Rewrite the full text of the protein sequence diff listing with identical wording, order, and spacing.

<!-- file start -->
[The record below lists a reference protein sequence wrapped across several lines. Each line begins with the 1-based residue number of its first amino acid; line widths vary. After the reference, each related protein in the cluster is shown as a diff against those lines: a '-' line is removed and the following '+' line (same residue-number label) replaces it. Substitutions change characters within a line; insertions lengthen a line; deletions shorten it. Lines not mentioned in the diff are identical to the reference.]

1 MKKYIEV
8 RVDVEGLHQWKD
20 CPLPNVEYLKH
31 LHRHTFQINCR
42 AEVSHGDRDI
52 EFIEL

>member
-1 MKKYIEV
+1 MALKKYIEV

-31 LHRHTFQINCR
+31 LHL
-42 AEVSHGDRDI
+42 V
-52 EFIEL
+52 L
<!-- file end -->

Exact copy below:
[The record below lists a reference protein sequence wrapped across several lines. Each line begins with the 1-based residue number of its first amino acid; line widths vary. After the reference, each related protein in the cluster is shown as a diff against those lines: a '-' line is removed and the following '+' line (same residue-number label) replaces it. Substitutions change characters within a line; insertions lengthen a line; deletions shorten it. Lines not mentioned in the diff are identical to the reference.]

1 MKKYIEV
8 RVDVEGLHQWKD
20 CPLPNVEYLKH
31 LHRHTFQINCR
42 AEVSHGDRDI
52 EFIEL

>member
-1 MKKYIEV
+1 MALKKYIEV

-31 LHRHTFQINCR
+31 LHL
-42 AEVSHGDRDI
+42 V
-52 EFIEL
+52 L